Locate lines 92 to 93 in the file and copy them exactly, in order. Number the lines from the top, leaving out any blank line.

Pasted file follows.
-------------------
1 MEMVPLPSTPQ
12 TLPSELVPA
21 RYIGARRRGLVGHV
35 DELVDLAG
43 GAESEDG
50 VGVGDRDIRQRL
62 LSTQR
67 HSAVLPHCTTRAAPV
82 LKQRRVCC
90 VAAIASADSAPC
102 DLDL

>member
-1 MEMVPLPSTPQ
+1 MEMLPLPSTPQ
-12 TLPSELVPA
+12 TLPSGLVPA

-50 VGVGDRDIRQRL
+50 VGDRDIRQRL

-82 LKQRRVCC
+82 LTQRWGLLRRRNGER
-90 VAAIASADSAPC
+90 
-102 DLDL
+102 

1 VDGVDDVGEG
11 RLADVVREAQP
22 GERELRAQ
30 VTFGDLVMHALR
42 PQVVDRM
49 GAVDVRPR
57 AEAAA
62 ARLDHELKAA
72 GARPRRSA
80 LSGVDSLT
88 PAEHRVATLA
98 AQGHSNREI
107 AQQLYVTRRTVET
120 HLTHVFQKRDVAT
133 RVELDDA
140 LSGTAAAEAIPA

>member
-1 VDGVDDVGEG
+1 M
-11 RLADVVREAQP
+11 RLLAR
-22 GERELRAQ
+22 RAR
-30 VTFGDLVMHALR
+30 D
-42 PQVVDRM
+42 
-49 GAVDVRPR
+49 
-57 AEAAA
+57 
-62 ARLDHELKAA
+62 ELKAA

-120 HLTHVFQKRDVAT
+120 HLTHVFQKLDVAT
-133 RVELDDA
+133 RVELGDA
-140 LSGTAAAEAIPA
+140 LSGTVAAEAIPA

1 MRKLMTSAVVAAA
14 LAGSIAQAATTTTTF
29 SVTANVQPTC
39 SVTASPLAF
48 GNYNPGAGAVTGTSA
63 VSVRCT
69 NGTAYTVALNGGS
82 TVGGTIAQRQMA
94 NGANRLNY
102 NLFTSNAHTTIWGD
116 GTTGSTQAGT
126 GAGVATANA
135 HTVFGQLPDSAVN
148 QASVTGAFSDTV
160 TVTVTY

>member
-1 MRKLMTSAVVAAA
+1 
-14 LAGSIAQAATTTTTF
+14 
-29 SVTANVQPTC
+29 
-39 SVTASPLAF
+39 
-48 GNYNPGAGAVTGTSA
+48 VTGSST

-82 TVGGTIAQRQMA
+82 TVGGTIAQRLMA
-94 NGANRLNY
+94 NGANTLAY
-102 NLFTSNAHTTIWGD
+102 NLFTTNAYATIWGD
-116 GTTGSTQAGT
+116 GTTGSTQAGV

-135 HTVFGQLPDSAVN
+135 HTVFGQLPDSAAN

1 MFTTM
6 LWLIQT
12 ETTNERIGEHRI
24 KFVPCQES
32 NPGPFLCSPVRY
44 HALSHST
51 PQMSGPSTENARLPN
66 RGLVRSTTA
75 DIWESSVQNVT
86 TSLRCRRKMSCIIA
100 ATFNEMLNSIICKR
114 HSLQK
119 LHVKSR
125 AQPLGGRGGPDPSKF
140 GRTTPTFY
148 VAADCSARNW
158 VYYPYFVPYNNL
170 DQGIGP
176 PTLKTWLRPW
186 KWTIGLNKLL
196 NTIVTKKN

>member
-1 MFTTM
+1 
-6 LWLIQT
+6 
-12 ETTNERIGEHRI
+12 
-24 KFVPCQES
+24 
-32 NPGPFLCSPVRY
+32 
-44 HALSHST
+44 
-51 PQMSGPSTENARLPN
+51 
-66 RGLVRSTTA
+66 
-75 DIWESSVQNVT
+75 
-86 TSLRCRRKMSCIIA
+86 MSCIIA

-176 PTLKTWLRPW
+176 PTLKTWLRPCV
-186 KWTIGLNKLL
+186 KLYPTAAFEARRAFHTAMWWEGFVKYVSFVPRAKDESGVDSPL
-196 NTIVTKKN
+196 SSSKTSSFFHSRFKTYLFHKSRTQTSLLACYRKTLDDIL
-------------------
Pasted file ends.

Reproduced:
-94 NGANRLNY
+94 NGANTLAY